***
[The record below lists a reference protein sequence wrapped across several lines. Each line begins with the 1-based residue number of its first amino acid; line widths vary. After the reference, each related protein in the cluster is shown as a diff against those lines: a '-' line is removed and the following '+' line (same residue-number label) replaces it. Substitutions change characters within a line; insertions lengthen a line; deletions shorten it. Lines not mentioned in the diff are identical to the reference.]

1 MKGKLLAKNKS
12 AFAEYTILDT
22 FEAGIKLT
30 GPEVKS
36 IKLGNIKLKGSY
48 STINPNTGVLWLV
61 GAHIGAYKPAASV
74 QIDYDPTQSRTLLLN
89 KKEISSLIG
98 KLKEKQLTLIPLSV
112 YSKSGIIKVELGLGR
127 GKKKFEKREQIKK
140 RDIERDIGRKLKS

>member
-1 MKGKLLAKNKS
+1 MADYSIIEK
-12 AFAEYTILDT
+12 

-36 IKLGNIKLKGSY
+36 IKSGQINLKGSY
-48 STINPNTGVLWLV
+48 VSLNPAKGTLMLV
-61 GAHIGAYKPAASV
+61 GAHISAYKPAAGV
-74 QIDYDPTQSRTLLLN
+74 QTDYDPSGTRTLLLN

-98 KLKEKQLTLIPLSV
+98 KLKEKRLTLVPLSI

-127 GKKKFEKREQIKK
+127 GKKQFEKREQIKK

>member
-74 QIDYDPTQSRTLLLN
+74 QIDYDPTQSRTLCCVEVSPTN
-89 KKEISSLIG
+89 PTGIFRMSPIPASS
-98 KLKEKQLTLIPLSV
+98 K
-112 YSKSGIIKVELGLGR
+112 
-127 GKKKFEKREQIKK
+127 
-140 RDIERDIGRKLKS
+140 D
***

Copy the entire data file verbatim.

[The record below lists a reference protein sequence wrapped across several lines. Each line begins with the 1-based residue number of its first amino acid; line widths vary. After the reference, each related protein in the cluster is shown as a diff against those lines: a '-' line is removed and the following '+' line (same residue-number label) replaces it. Substitutions change characters within a line; insertions lengthen a line; deletions shorten it. Lines not mentioned in the diff are identical to the reference.]

1 MKGKLLAKNKS
12 AFAEYTILDT
22 FEAGIKLT
30 GPEVKS
36 IKLGNIKLKGSY
48 STINPNTGVLWLV
61 GAHIGAYKPAASV
74 QIDYDPTQSRTLLLN
89 KKEISSLIG
98 KLKEKQLTLIPLSV
112 YSKSGIIKVELGLGR
127 GKKKFEKREQIKK
140 RDIERDIGRKLKS

>member
-1 MKGKLLAKNKS
+1 MADYSIIEK
-12 AFAEYTILDT
+12 

-36 IKLGNIKLKGSY
+36 IKSGQINLKGSY
-48 STINPNTGVLWLV
+48 VSLNPAKGTLMLV
-61 GAHIGAYKPAASV
+61 GAHISAYKPAAGV
-74 QIDYDPTQSRTLLLN
+74 QTDYDPSGTRTLLLN

-98 KLKEKQLTLIPLSV
+98 KLKEKRLTLVPLSI

-127 GKKKFEKREQIKK
+127 GKKQFEKREQIKK

>member
-74 QIDYDPTQSRTLLLN
+74 QIDYDPTQSRTLCCVEVSPTN
-89 KKEISSLIG
+89 PTGIFRMSPIPASS
-98 KLKEKQLTLIPLSV
+98 K
-112 YSKSGIIKVELGLGR
+112 
-127 GKKKFEKREQIKK
+127 
-140 RDIERDIGRKLKS
+140 D